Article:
“Maximum pressure 2.0” campaign employing all tools of national power “likely represents the only way to denuclearize North Korea without resorting to war,” new think tank report finds.
Includes recommendations related to diplomacy, military posture, cyber operations, sanctions, and information and influence activities.
Washington, D.C., December 6 – The United States should target Pyongyang with a new “maximum pressure 2.0 campaign” that employs all tools of national power and seeks to persuade Kim Jong Un to relinquish the regime’s weapons of mass destruction, according to a new comprehensive report released today by the D.C.-based Foundation for Defense of Democracies (FDD).
In “Maximum Pressure 2.0: A Plan for North Korea,” six FDD experts explain that current U.S. policy has failed to persuade Kim to denuclearize and assess that the North Korean threat remains undiminished. Based on this, the authors recommend that the United States, working with its allies and partners, implement a “Plan B” integrating diplomacy, military posture, cyber operations, sanctions, and information and influence activities. While the experts acknowledge that this plan could increase tensions in the short-term, they suggest “such a campaign likely represents the only way to denuclearize North Korea without resorting to war.”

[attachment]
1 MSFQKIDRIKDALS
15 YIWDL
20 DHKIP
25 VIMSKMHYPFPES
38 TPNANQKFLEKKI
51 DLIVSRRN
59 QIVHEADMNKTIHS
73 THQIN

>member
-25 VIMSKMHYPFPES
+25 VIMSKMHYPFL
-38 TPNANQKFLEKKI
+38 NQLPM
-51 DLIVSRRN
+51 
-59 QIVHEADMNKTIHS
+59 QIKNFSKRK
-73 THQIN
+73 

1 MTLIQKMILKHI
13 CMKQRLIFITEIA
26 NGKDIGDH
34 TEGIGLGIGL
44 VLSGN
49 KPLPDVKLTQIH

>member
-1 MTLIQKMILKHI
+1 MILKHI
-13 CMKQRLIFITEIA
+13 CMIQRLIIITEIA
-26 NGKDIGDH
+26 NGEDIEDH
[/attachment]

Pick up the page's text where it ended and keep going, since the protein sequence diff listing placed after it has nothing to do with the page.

“Kim Jong Un’s nuclear and missile programs represent a grave threat to the U.S. and our allies, and we cannot allow him to drag-out the status quo indefinitely,” says co-editor Bradley Bowman, senior director of FDD’s Center on Military and Political Power. “In the short term, if Kim fails to demonstrate good faith with tangible steps toward relinquishing his nuclear, biological, and chemical weapons, the United States should lead an aggressive and comprehensive new pressure campaign without delay.”
“Kim will give up his nuclear program only when he concludes that its cost to him and his regime is too great – that is, when he believes possession of nuclear weapons threatens his survival,” explains co-editor David Maxwell, FDD senior fellow and former planner with the ROK/U.S. Combined Forces Command. “But external pressure alone, although important, will almost certainly fail to create the right cost-benefit ratio. It is the threat from the North Korean elite, military, and people that is most likely to cause Kim to give up his nuclear weapons.”
The anthology represents the combined work of FDD’s three centers on American power: the Center for Cyber and Technology Innovation, the Center on Economic and Financial Power, and the Center on Military and Political Power.
The Foundation for Defense of Democracies (FDD) is a Washington, DC-based non-partisan policy institute focusing on foreign policy and national security. Visit our website at www.fdd.org and connect with us on Twitter, Facebook, and YouTube.